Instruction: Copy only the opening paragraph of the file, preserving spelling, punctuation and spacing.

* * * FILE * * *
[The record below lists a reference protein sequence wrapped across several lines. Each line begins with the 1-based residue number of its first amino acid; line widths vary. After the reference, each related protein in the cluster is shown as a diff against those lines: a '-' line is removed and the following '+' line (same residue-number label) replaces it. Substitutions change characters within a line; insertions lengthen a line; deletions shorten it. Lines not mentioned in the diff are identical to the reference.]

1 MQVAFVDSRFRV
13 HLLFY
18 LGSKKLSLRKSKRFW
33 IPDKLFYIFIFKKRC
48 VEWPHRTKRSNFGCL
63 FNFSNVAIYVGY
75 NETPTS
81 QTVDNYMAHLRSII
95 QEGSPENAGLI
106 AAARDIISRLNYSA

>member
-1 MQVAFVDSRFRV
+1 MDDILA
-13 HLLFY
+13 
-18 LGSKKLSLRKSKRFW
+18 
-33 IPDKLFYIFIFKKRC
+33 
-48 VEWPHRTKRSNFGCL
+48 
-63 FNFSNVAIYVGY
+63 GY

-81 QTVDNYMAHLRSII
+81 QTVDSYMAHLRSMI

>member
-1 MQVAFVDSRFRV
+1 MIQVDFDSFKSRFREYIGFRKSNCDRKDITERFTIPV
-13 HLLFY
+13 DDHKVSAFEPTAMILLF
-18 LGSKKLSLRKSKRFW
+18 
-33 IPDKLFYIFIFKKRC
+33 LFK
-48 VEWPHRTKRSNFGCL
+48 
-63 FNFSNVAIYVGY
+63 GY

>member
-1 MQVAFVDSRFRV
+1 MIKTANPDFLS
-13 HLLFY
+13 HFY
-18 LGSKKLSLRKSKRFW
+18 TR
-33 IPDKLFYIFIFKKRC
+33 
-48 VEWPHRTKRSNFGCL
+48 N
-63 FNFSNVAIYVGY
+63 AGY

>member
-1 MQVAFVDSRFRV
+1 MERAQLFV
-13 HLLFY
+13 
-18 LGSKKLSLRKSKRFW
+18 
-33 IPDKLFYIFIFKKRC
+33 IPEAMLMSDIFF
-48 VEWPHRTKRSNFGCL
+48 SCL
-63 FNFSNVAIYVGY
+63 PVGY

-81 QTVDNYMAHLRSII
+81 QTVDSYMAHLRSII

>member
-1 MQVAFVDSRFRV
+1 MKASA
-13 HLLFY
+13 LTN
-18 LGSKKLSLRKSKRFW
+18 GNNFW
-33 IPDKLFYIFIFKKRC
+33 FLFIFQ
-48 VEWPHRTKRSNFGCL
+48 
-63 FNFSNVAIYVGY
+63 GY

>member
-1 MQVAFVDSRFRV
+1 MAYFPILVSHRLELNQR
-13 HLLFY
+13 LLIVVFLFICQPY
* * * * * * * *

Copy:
[The record below lists a reference protein sequence wrapped across several lines. Each line begins with the 1-based residue number of its first amino acid; line widths vary. After the reference, each related protein in the cluster is shown as a diff against those lines: a '-' line is removed and the following '+' line (same residue-number label) replaces it. Substitutions change characters within a line; insertions lengthen a line; deletions shorten it. Lines not mentioned in the diff are identical to the reference.]